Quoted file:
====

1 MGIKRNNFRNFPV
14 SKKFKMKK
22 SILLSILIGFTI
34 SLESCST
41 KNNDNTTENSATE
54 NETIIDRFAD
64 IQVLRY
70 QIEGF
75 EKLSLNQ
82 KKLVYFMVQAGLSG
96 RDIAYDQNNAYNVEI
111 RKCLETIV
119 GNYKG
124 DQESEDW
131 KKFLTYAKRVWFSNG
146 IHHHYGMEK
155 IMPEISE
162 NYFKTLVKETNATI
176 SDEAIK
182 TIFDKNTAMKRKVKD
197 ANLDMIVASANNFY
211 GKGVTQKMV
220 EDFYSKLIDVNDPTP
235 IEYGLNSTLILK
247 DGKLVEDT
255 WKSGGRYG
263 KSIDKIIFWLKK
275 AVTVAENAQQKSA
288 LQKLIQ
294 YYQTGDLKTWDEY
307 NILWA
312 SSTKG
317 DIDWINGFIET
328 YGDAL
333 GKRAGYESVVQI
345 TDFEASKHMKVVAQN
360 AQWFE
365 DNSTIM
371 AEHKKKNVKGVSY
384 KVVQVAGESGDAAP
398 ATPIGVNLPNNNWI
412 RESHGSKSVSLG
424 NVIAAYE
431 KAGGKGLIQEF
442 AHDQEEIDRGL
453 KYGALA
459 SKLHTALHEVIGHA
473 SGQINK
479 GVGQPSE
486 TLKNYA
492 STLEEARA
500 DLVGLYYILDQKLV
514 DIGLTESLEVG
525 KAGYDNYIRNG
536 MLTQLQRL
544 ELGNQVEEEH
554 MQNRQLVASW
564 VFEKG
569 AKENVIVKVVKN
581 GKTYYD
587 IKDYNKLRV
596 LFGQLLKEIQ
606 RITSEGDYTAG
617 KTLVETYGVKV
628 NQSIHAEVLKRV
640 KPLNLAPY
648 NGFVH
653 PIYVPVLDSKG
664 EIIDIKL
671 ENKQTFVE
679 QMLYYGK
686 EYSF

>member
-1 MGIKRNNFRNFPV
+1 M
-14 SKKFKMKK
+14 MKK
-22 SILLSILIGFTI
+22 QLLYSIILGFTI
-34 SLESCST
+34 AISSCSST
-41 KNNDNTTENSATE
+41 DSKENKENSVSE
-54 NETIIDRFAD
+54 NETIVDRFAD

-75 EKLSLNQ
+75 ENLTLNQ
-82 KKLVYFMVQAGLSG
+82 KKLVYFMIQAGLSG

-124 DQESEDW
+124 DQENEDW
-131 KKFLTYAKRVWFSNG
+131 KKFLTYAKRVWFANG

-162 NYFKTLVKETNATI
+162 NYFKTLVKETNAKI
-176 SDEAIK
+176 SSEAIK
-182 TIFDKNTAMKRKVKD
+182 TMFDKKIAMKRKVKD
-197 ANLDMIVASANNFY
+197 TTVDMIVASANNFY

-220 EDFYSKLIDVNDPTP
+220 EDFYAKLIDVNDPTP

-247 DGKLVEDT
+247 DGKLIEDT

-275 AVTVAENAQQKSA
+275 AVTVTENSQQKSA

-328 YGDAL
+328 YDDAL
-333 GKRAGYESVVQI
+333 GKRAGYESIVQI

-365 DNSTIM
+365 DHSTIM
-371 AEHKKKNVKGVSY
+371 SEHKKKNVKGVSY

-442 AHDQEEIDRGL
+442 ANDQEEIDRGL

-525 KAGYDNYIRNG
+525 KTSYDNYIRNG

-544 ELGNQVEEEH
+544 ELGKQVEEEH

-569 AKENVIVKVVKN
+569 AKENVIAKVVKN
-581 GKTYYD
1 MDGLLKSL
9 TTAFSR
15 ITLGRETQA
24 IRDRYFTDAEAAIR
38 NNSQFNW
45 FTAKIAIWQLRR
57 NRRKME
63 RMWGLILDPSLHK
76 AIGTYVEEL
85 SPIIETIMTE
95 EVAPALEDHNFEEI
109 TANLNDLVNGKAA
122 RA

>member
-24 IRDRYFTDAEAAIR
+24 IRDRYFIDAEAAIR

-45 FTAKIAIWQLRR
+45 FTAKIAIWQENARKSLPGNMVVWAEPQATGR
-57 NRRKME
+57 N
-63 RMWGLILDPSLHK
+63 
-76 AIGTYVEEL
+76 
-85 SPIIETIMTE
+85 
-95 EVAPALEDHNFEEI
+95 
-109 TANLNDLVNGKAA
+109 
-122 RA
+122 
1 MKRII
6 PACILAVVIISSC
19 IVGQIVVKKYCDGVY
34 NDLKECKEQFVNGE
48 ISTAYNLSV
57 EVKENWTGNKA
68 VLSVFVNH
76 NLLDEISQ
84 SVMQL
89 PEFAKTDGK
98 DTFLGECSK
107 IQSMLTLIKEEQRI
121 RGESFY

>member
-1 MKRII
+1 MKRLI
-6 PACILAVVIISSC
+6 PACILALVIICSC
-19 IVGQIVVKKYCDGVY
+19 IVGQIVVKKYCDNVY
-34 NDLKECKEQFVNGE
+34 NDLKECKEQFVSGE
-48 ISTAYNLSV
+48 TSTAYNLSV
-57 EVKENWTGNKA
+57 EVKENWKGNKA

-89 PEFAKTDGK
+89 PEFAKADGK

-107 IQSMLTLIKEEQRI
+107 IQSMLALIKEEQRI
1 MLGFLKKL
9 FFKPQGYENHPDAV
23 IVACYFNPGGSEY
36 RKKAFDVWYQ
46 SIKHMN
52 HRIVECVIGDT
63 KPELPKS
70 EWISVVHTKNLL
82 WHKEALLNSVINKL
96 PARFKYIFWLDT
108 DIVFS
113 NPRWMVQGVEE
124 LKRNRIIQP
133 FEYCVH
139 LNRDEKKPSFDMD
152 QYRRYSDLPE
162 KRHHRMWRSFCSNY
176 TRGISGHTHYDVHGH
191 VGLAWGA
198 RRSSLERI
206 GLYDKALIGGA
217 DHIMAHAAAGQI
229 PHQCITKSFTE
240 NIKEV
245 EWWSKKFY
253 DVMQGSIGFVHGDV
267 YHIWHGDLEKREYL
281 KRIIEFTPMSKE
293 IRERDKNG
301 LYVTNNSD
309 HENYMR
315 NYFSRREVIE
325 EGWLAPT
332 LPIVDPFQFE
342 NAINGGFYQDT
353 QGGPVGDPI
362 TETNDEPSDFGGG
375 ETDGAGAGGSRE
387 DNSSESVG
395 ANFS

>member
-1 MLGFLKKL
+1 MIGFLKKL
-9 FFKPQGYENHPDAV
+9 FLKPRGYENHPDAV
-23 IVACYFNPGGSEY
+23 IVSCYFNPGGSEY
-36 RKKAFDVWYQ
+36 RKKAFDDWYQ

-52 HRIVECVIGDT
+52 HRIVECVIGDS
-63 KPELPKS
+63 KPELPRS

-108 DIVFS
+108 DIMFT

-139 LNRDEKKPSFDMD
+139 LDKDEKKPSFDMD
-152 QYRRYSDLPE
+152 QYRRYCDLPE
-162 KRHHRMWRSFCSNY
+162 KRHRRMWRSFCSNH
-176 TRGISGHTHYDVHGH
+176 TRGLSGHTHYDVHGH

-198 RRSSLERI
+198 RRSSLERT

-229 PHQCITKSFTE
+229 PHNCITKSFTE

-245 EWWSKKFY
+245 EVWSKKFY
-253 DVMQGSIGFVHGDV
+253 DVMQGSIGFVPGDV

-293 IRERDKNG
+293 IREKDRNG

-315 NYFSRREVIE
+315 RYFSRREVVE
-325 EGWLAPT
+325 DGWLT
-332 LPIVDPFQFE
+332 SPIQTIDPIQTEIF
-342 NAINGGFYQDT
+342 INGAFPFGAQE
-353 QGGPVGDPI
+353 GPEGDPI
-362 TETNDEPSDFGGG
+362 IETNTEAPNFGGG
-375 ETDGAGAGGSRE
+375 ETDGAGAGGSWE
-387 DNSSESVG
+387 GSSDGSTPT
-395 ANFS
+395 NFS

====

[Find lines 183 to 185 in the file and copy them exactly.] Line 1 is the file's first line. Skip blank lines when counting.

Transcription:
-89 PEFAKTDGK
+89 PEFAKADGK

-107 IQSMLTLIKEEQRI